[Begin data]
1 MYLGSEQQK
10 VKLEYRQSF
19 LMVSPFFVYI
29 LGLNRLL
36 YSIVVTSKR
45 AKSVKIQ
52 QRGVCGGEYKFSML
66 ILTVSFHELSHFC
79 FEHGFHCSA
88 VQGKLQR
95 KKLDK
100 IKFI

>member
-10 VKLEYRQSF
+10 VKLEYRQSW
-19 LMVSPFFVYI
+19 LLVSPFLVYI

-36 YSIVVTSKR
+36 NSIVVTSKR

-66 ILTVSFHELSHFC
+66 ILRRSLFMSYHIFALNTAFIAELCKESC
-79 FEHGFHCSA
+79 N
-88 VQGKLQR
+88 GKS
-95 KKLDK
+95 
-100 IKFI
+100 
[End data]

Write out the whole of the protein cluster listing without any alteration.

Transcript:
1 MYLGSEQQK
10 VKLEYRQSF
19 LMVSPFFVYI
29 LGLNRLL
36 YSIVVTSKR
45 AKSVKIQ
52 QRGVCGGEYKFSML
66 ILTVSFHELSHFC
79 FEHGFHCSA
88 VQGKLQR
95 KKLDK
100 IKFI

>member
-10 VKLEYRQSF
+10 VKLEYRQSW
-19 LMVSPFFVYI
+19 LLVSPFLVYI

-36 YSIVVTSKR
+36 NSIVVTSKR

-66 ILTVSFHELSHFC
+66 ILRRSLFMSYHIFALNTAFIAELCKESC
-79 FEHGFHCSA
+79 N
-88 VQGKLQR
+88 GKS
-95 KKLDK
+95 
-100 IKFI
+100 